• The offers have good perceived value. They think of ways to make special offers based on the season. They create events that for members only and time with the doctor(s)…There is always an exciting new product or treatment being talked about, and the perks of membership are worth sharing with their friends. You do not have to forfeit other industry programs such as Brilliant Distinctions, by Allergan®. You can just roll them right into your own customized program. We think there is a huge advantage to your having your own completely customized loyalty program because it shows your creativity and allows you to be identified away from your competitors.
  • The practice holds member-only events. These practices send out special invitations for after-work or brown bag lunch talks on popular aesthetic subjects and sometimes do demonstrations. Hold the event in a comfortable room, offer refreshments and be sure to take time to speak with each attendee after the presentation.
  • They send out sneak-peek previews. They tease upcoming events and reminders of their loyalty benefits, and new staff members. Everyone likes to feel like an insider and to anticipate ways they can improve their appearance. I also suggest you occasionally email links to really informative articles on something that is new and exciting.
  • They offer financing options. When it comes time for surgery, many patients cannot just reach into their bank accounts for the total cost. Equally common are the patients who have the cash but would rather use someone else's money. Make it as easy as possible for patients to afford the procedures they're yearning for by becoming the friend who is thinking about all of their options.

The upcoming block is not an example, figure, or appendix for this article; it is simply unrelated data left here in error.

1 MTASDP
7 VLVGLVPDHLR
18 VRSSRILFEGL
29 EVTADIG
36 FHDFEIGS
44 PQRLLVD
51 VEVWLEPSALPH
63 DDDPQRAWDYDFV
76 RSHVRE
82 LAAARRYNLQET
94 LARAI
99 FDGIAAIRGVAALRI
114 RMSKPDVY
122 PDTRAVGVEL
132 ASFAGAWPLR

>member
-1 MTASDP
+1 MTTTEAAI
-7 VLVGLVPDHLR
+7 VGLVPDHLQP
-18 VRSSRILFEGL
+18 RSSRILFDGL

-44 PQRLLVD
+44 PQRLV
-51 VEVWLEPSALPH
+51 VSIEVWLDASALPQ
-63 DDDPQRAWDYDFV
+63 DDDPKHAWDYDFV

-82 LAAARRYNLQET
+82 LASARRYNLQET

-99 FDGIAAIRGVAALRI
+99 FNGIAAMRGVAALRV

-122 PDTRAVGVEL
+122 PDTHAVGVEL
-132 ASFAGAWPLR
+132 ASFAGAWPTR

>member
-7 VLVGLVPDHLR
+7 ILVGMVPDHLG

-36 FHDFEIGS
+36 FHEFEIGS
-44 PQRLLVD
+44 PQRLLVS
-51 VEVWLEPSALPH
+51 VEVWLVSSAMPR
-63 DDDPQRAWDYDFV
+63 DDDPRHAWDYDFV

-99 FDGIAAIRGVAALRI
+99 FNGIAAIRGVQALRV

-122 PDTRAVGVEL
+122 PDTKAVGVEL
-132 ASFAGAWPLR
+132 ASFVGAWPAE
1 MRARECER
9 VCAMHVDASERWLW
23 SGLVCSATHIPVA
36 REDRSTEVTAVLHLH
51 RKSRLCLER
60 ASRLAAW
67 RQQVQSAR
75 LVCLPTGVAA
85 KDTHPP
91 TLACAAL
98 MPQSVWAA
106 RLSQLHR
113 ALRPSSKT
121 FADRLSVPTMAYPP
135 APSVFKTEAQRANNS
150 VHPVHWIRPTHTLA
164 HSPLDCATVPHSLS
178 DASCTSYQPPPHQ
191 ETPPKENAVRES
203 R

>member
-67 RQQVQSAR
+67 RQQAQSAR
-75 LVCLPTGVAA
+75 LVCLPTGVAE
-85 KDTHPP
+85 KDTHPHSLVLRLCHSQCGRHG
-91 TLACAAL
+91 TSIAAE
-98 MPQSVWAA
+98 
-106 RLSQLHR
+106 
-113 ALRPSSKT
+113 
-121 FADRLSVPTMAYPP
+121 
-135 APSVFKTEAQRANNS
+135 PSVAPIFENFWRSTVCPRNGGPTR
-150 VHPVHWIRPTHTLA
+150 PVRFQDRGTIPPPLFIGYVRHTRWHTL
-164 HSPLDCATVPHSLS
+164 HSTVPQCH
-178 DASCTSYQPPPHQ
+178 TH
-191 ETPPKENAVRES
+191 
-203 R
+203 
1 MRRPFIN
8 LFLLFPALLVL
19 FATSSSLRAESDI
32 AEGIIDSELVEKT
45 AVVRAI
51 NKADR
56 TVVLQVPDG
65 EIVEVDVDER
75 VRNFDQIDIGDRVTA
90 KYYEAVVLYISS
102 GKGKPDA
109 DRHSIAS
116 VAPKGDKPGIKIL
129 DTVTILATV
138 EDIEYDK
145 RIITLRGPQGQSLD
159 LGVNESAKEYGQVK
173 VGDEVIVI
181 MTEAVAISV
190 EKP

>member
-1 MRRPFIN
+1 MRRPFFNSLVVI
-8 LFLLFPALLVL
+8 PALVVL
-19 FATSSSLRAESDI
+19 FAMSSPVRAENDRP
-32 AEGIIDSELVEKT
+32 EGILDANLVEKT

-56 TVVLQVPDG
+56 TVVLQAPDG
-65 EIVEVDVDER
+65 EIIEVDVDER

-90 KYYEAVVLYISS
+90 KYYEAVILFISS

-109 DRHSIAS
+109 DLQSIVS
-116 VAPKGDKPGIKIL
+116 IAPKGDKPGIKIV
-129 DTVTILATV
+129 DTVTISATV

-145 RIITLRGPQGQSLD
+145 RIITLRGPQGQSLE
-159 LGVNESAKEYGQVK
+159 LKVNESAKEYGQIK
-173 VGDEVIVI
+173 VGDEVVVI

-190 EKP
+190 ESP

How often should you contact your Loyalty Program Members?

My advice is to send an eblast once a month and a text in between. Not so much to become annoying but often enough to remind patients about the great services you offer. I also recommend that you do an annual plan that lays out the timing, messaging and offers you will be promoting. By creating a “campaign” that is well thought out, well-paced and customer-driven, you will see the very best results. “Reactionary marketing” is never the best strategy. It often causes a practice to appear scattered and not as professional as a well-thought-out marketing plan. “Marketing from the hip” is often expensive because of rush charges, redesign and wasted time for you and everyone on your staff.

Give yourself an edge

We've already talked about how competitive the aesthetics industry is, but you are only seeing the tip of the iceberg. The Titanic is here. You live it every day. Yes there are more patients seeking aesthetic solutions, but there are more and more providers. My advice is to give your practice a “physical.” Figure out how you can be the practice that patients want to visit. It's up to you to make sure your practice meets the expectations of a demanding public.

Dana Fox is President of Strategic Edge Partners, Inc., a consulting firm focused on aesthetic medical practices. www.yourstrategicedge.com